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Joined: December 16, 2009  (email not validated)
Comments posted: 9
Votes received: 38

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Recent Comments

Because the sports media aren't exactly known for high intellect.

cnelsonpublic October 6, 2011, 5:41pm

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The subjunctive was drilled into my head, when I was a kid, by that old commercial that went "I wish I were an Oscar Meyer wiener".

cnelsonpublic September 28, 2011, 6:21am

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It would be nice if the OP could provide examples of period overuse.

As for emdashes, the standard way of representing one, if all you use is plain ASCII text or a typewriter, is two hyphens--with no spaces on either side.

cnelsonpublic July 14, 2011, 8:49am

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Generally, "-ise" is British (though I heard even in the UK, "realize" is correct), while "-ize" is American (except for "advertise", which is proper spelling in the US).

cnelsonpublic March 30, 2011, 5:55am

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In formal writing, and especially resumes, I always hyphenate e-mail. It looks better to me.

cnelsonpublic March 30, 2011, 5:52am

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The English language (as with pretty much any language) is filled with examples of multiple ways of expressing the same idea. I don't consider that redundancy.

The "have" and "got" in "have got" are also not redundant, because the "have" is an auxiliary verb, while the "got" is a participle.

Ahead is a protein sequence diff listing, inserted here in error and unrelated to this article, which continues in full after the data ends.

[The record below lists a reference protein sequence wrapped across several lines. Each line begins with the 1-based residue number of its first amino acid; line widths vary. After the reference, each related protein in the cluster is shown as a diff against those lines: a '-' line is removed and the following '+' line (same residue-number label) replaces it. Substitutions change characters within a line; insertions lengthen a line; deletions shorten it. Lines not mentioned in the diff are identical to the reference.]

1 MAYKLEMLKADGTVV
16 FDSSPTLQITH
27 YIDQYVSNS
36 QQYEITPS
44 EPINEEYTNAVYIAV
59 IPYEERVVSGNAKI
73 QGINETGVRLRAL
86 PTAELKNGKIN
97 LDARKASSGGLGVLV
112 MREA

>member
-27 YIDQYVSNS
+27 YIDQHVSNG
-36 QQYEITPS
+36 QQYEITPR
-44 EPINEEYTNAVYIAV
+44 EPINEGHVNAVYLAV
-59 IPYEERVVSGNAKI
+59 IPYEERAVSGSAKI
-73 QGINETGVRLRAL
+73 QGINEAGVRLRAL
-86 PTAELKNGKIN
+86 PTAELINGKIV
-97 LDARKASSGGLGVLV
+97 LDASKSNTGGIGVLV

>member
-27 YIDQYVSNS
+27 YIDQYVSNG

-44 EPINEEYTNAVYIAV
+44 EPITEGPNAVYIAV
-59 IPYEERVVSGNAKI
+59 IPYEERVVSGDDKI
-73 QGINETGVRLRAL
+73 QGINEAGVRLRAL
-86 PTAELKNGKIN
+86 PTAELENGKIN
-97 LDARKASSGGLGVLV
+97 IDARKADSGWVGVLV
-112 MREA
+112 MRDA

cnelsonpublic March 30, 2011, 5:49am

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Regarding "marijuana": you do pronounce the j... if you're speaking Spanish. But this is English! I pronounce it "marowana".

cnelsonpublic October 1, 2010, 4:02am

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The term "insurances" is used within the insurance industry to mean "lines of insurance" or "types of insurance". The pluralized term is specialized industry jargon, which should not be used in general parlance.

The same applies for "damages": the term refers to monetary compensation ordered by a court of law. In general terms, when speaking of things being wrecked, the term "damage" (an uncountable noun) should be used.

cnelsonpublic December 16, 2009, 7:57pm

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2010 will be the year when we can once again start using the abbreviated paradigm we've used for hundreds of years (eighteen whatever, nineteen whatever). 2001-2009 are unwieldy when saying "twenty whatever", but for 2010-2099 it will be easy to say this.

cnelsonpublic December 16, 2009, 7:24pm

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